O. Henry, pseudonym of William Sydney Porter (1862-1910), American writer of short stories, best known for his ironic plot twists and surprise endings. Born and raised in Greensboro, North Carolina, O. Henry attended school only until age 15, when he dropped out to work in his uncle's drugstore. During his 20s he moved to Texas, where he worked for more than ten years as a clerk and a bank teller. O. Henry did not write professionally until he reached his mid-30s, when he sold several pieces to the Detroit Free Press and the Houston Daily Post. In 1894 he founded a short-lived weekly humor magazine, The Rolling Stone.
In 1896 O. Henry was charged with embezzling funds from the First National Bank of Austin, Texas, where he had worked from 1891 to 1894. The amount of money was small and might have been an accounting error; however, he chose to flee to Honduras rather than stand trial. Learning that his wife was dying, he returned to Texas in 1897 and, after her death, turned himself in to authorities. He served three years of a five-year sentence at the federal penitentiary in Columbus, Ohio, where he first began to write short stories and use the pseudonym O. Henry.
Released from prison, O. Henry moved to New York City in 1901 and began writing full time. In his stories he made substantial use of his knowledge of Texas, Central America, and life in prison. He also became fascinated by New York street life, which provided a setting for many of his later stories. During the last ten years of his life, O. Henry became one of the most popular writers in America, publishing over 500 short stories in dozens of widely read periodicals.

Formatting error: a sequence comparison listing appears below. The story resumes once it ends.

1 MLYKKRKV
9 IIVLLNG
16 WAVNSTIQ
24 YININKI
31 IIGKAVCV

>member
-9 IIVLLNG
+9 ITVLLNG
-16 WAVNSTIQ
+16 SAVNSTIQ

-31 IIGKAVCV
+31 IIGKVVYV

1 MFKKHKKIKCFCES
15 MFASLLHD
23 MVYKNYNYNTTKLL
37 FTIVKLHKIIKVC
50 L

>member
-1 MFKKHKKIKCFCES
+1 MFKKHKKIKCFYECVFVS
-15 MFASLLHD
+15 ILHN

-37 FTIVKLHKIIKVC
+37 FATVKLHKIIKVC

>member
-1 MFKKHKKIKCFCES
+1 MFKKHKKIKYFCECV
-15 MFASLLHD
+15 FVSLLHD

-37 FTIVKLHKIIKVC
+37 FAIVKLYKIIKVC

O. Henry's most famous stories, such as "The Gift of the Magi," "The Furnished Room," and "The Ransom of Red Chief," make simple yet effective use of paradoxical coincidences to produce ironic endings. For example, in "The Gift of the Magi" a husband sells his watch to buy his wife a Christmas present of a pair of hair combs; unbeknownst to him, she cuts and sells her long hair to buy him a Christmas present of a new chain for his watch. His style of storytelling became a model not only for short fiction, but also for American motion pictures and television programs.
Writing at the rate of more than one story per week, O. Henry published ten collections of stories during a career that barely spanned a decade. They are "Cabbages and Kings" (1904); "The Four Million" (1906); "Heart of the West" (1907); "The Trimmed Lamp" (1907); "The Gentle Grafter" (1908); "The Voice of the City" (1908); "Options" (1909); "Roads of Destiny" (1909); "Whirligigs" (1910), and "Strictly Business" (1910). The collections "Sixes and Sevens" (1911), "Rolling Stones" (1912), and "Waifs and Strays" (1917) were published after his death. In 1919 the O. Henry Memorial Awards for the best American short stories published each year were founded by the Society of Arts and Sciences. The Complete Works of O. Henry came out in 1953.